Adventures in Eating: Bannock Bread
Back to Basics: Dutch Oven Cooking
Here we are, with a grand built-in Thermador oven that bakes, broils, micro-waves and has convection power. There is one problem, though, when I am baking a cake, pie, etc., and need the microwave, you just wait. Such inconvenience! You are also able to bake food with the convection and microwave on at the same time. The book tells you how. I tried it. My roast was tougher than a piece of leather. I guess I am not quite ready for all this technology.
In reading Shirley MacLaine and her theory of life before, now and future, perhaps I am a relic from the past resurrected to bypass some of this fabulous cooking technology.
Dutch oven cooking, meanwhile, has been around for a long time. Living out of doors, it was the most useful and necessary “pot” one could possess. Amazingly, it is capable of cooking a vast array of foods; whether covered with coal, placed on the stove, or popped in the oven. Your choice.
The best Dutch Oven should be cast iron. Aluminum is available, but I would bypass it. It should have a tightfiting cover, that can be inverted and used as a griddle or fry pan. In a Dutch oven, you can boil, fry, saute, braise, roast and even make bread.
Typically a Dutch oven runs 10-16 inches in diameter and four to six inches deep. To season it before using, rub a good quality shortening on all inside surfaces. Place on stove until shortening begins to smoke Wipe dry and its ready to use. After use, wash with hot water and avoid detergents. No rusting this way.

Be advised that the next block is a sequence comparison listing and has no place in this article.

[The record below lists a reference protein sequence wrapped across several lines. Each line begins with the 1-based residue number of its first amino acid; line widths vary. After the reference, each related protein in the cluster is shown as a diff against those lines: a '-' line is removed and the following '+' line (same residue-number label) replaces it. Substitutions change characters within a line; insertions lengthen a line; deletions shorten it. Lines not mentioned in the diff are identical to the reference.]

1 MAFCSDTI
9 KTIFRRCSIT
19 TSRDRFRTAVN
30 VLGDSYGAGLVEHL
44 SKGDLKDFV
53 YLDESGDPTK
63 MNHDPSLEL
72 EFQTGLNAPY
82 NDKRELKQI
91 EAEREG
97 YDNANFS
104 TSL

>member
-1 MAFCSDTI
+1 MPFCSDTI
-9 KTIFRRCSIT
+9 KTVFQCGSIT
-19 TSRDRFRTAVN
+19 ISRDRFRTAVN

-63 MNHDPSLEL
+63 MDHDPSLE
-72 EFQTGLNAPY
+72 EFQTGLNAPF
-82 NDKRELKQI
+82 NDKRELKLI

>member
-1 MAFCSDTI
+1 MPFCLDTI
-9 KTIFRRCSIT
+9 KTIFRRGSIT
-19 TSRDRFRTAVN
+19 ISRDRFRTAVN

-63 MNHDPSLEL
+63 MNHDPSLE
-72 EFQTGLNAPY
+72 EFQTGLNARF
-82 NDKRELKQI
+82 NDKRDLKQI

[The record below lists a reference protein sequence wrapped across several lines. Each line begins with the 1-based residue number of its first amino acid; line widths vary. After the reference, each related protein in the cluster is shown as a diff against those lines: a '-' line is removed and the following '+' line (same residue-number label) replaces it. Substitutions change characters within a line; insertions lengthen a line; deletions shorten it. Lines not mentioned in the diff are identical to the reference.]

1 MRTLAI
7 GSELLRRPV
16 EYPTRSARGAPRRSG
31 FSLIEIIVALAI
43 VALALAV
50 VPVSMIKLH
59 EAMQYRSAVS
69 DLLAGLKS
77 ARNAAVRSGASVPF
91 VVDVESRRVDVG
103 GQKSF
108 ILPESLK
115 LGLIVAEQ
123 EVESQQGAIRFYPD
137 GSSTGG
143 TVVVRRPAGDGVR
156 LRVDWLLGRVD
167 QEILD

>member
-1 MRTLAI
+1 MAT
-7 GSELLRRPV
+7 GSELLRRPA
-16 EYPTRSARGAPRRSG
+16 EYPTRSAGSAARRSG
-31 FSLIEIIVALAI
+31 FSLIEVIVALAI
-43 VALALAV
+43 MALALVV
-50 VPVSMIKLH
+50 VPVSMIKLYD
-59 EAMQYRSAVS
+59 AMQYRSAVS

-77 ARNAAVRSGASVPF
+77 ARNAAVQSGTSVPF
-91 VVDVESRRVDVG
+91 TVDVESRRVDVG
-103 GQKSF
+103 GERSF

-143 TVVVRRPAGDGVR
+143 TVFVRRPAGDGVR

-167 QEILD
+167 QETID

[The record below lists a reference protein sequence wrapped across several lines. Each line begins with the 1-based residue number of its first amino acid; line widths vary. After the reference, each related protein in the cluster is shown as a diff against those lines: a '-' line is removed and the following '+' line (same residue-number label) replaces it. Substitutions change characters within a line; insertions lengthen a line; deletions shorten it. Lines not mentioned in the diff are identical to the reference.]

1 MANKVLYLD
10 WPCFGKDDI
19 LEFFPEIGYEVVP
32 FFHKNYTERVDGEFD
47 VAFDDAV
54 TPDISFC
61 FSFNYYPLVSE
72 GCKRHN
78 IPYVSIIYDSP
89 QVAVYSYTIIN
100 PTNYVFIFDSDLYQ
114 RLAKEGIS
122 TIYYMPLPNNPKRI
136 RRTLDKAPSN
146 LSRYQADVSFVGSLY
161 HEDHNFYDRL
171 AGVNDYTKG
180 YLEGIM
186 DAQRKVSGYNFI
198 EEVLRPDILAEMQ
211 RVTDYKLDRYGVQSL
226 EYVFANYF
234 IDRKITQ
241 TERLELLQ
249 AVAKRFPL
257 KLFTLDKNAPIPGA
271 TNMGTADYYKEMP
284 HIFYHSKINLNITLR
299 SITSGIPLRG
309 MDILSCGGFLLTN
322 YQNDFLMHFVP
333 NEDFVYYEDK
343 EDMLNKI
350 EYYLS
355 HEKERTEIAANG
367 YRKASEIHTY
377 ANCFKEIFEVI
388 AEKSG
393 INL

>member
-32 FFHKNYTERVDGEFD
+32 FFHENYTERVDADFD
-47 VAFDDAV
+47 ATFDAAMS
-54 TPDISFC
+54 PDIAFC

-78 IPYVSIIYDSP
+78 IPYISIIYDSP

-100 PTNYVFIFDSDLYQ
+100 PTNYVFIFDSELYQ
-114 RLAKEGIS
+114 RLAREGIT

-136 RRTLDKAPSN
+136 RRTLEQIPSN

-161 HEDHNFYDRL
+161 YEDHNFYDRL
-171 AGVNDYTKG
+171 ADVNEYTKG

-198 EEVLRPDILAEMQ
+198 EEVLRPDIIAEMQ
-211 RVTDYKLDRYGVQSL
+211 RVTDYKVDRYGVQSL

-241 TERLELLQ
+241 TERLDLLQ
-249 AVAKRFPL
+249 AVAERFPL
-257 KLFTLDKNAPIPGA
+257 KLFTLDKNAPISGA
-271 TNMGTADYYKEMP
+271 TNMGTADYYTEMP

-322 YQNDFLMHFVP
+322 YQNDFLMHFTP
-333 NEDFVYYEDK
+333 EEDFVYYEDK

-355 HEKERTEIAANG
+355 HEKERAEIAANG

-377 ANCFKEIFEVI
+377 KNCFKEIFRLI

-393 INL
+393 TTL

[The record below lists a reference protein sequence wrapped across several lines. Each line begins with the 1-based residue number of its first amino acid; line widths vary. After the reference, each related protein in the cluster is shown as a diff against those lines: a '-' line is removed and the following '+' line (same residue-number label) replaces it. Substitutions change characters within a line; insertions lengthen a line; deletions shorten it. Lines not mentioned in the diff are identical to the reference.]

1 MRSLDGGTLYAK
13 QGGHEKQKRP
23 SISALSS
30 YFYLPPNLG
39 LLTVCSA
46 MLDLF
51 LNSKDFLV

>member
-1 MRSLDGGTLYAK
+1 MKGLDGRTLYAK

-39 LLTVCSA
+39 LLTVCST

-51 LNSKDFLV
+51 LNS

A good rule of thumb for outdoor use is, if you use briquets, use eight briquets evenly distributed beneath the pot, and 15-18 more on the lid for a 12 inch Dutch Oven. Dig your hole in the round to accommodate depth. Cover with heavy aluminum foil. This will give you a temperature of about 350-375 degrees.L,et’s start with Bannock Bread. A true basic and delightful treat.
2 cups flour
2 Tbl. sugar
2 Tbl. shortening
2 tsp. baking powder
2 tsp. dried milk generous pinch salt
Mix dry ingredients. Cut in shortening. Add water to make firm dough (no dry spots, but not sloppy wet.) Press dough 1-inch thick. Warm Dutch oven. Grease bottom and dust with flour. Lay in dough and bake until firm. Top with thick jam made with fresh summer fruits. Unlike quick breads, which rely on soda as a leavening agent, this is also good cold and packs well. Enjoy…!
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